Instead, when Bitcoin began to run into issues with its transaction limit, the developers came up with a new rules that enabled a new kind of transaction to be used in a really quirky manner. This ensured that regular people did not have to update their software to continue using Bitcoin.

If you want to make a version of Bitcoin that doesn’t require everyone to spend huge amounts of electricity to maintain the system, you’ll have a really hard time doing so, without forcing everyone to update their system. The Bitcoin community today however is defined by the fact that everyone agrees that it’s designed to keep people from being forced to update.

It might theoretically be possible to make upgrades to the system that make the system less dependent on “mining” without forcing every user to upgrade their software, but those rules would have to be agreed to by the people who are doing the mining. Why would those people agree to be phased out of the system? This would mean agreeing to end their own business.

Another issue you’re faced with is that upgrading the rules by forcing everyone to update their Bitcoin software leads to a nasty outcome: Bitcoin splits in two! The old version of Bitcoin continues to exist, as long as people exist who are willing to use it.

My expectation however, is that Bitcoin will never be upgraded to start properly functioning. To understand why, imagine you own a share in a farming business that dramatically damages the long-term value of the land it owns by exhausting the soil. Every year the company can pay out high dividends to its owners because the soil is exploited beyond its natural regenerative capacity, but the problem gradually gets worse. Still, it’s perfectly possible the company never gets around to solving the problem.

Why is this? This is because those who discover the problem tend to be a small minority of share-holders. When faced with denial from the majority of the share-holders, their best option is to sell their own shares, while their shares still have value, rather than painstakingly trying to convince a majority. This means that the dissenters gradually abandon the company. Once the soil is extremely damaged to the point where it should be obvious to everyone that the process is unsustainable, the only people left with shares in the company will be those who are dogmatic believers in the need to continue their current business practices. To most of the original owners of the company who ended up abandoning the company, the remaining few owners will seem insane and dogmatic. However, they will still maintain majority control and thus nothing will change.

This is what happens to Bitcoin too. When people figure out that the network can not handle enough transactions, they first try to improve the protocol, then fail to gain majority support and set up their own coin (Bitcoin cash). When some of the people who are left figure out that all the mining happens in China, they will try to change the mining process but will find that most people don’t want to change it. They set up their own coin (Bitcoin Gold) and find that their own coin ends up failing too. Generally speaking, the people who understand that Bitcoin uses too much electricity to be sustainable don’t try to change Bitcoin, they simply figure out that an alternative cryptocurrency like Ethereum or Cardano has more long-term viability. As a consequence, Bitcoin is left with a shrinking community of people who will become increasingly more dogmatic.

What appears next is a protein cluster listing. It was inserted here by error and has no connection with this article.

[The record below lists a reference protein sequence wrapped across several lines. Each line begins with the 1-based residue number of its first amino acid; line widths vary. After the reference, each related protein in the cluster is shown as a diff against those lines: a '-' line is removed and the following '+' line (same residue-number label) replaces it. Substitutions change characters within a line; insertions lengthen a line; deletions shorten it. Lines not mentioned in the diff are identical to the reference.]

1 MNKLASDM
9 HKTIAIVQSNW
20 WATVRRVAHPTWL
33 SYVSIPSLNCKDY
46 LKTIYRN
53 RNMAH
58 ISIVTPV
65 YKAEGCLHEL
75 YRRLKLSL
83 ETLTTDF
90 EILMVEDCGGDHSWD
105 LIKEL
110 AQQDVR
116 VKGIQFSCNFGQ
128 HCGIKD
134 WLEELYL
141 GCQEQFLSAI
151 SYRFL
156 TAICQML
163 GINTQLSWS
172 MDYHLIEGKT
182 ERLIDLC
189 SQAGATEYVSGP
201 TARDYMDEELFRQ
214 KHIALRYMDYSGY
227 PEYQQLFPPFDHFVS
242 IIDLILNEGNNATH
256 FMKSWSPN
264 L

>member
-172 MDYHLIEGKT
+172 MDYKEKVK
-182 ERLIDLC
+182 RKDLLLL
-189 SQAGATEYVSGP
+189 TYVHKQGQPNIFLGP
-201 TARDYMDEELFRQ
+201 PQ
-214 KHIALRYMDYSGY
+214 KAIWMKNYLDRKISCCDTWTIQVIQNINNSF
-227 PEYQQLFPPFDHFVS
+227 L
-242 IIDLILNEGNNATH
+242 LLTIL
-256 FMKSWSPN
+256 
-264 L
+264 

This is not unique to Bitcoin. It seems to happen to a lot of religions too. People who want to change the Catholic church find that the Catholic church doesn’t want to change. They end up leaving the church, ensuring that those who are left will be dogmatic types, thereby causing the church to become more reactionary over time rather than less. This causes such communities to eventually fall apart.

Some predictions about Bitcoin

It’s not fun to claim something can’t work if you’re unwilling to predict how it’s going to fail. You need to make claims that are falsifiable. Claiming “Bitcoin will eventually hit zero” is a boring prediction, because there’s never a point where someone can say “see, you were wrong”! So, instead I will make predictions that are falsifiable. Here they are:

-Bitcoin will never again hit its record high market capitalization of 300 billion dollar.

-Bitcoin will never again hit its record high rate of electricity consumption, of 73.121 TWH.

-Before 2030, the nine largest cryptocurrencies combined will exceed Bitcoin in value.

-Bitcoin will fail to develop a sustainable solution to its mining problem. Attempts to split away from Bitcoin and make a more sustainable version of Bitcoin will happen. Those attempts will fail and people will instead start to use other cryptocurrencies.

-On January the 1st 2020, one Bitcoin will be worth less than 3,000 dollar.

Bitcoin will probably be replaced by something better

Broadly speaking, there are two broad possibilities for Bitcoin:

  1. Cryptocurrency turns out to be hype, with no real significant use cases for people beyond scams and sketchy drug deals. In this case Bitcoin may remain dominant for years, while the whole phenomenon gradually disappears. Governments would gradually end up making the use of cryptocurrency illegal for all practical purposes.
  2. People genuinely start to use cryptocurrency on a broad scale. In this case, the cryptocurrency will have to function well and use resources in an efficient manner. Bitcoin will be eclipsed by better functioning cryptocurrencies. The main candidate to replace Bitcoin would be Ethereum.

I think the latter outcome is somewhat more likely than the prior, though I can’t dismiss either. Altogether, my advice would be to stay away from it.